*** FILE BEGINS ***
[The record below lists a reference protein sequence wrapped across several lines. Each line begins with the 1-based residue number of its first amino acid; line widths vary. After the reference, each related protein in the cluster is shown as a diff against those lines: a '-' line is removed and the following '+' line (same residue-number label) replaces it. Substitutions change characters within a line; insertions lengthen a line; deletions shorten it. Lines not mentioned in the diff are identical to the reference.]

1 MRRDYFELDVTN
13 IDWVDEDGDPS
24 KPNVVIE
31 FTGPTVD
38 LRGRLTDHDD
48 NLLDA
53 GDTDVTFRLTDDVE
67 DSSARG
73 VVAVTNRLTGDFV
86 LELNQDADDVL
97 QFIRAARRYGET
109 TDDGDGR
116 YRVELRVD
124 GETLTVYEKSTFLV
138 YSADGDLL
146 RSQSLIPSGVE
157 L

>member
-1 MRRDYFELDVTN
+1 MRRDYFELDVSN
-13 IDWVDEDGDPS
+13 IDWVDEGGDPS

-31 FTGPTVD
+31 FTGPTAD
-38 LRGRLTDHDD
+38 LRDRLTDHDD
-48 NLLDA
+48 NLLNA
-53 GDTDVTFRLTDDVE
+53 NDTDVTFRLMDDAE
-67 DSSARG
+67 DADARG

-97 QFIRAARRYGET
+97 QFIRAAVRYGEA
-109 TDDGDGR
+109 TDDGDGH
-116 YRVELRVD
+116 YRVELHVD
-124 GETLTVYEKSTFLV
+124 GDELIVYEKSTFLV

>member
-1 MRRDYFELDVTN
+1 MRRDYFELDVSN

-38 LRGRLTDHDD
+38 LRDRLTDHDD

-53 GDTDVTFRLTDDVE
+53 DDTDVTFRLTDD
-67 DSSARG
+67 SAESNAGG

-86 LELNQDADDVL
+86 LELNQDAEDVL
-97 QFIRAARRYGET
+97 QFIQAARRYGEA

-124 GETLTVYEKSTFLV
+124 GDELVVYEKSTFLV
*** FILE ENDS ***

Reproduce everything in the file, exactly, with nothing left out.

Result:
[The record below lists a reference protein sequence wrapped across several lines. Each line begins with the 1-based residue number of its first amino acid; line widths vary. After the reference, each related protein in the cluster is shown as a diff against those lines: a '-' line is removed and the following '+' line (same residue-number label) replaces it. Substitutions change characters within a line; insertions lengthen a line; deletions shorten it. Lines not mentioned in the diff are identical to the reference.]

1 MRRDYFELDVTN
13 IDWVDEDGDPS
24 KPNVVIE
31 FTGPTVD
38 LRGRLTDHDD
48 NLLDA
53 GDTDVTFRLTDDVE
67 DSSARG
73 VVAVTNRLTGDFV
86 LELNQDADDVL
97 QFIRAARRYGET
109 TDDGDGR
116 YRVELRVD
124 GETLTVYEKSTFLV
138 YSADGDLL
146 RSQSLIPSGVE
157 L

>member
-1 MRRDYFELDVTN
+1 MRRDYFELDVSN
-13 IDWVDEDGDPS
+13 IDWVDEGGDPS

-31 FTGPTVD
+31 FTGPTAD
-38 LRGRLTDHDD
+38 LRDRLTDHDD
-48 NLLDA
+48 NLLNA
-53 GDTDVTFRLTDDVE
+53 NDTDVTFRLMDDAE
-67 DSSARG
+67 DADARG

-97 QFIRAARRYGET
+97 QFIRAAVRYGEA
-109 TDDGDGR
+109 TDDGDGH
-116 YRVELRVD
+116 YRVELHVD
-124 GETLTVYEKSTFLV
+124 GDELIVYEKSTFLV

>member
-1 MRRDYFELDVTN
+1 MRRDYFELDVSN

-38 LRGRLTDHDD
+38 LRDRLTDHDD

-53 GDTDVTFRLTDDVE
+53 DDTDVTFRLTDD
-67 DSSARG
+67 SAESNAGG

-86 LELNQDADDVL
+86 LELNQDAEDVL
-97 QFIRAARRYGET
+97 QFIQAARRYGEA

-124 GETLTVYEKSTFLV
+124 GDELVVYEKSTFLV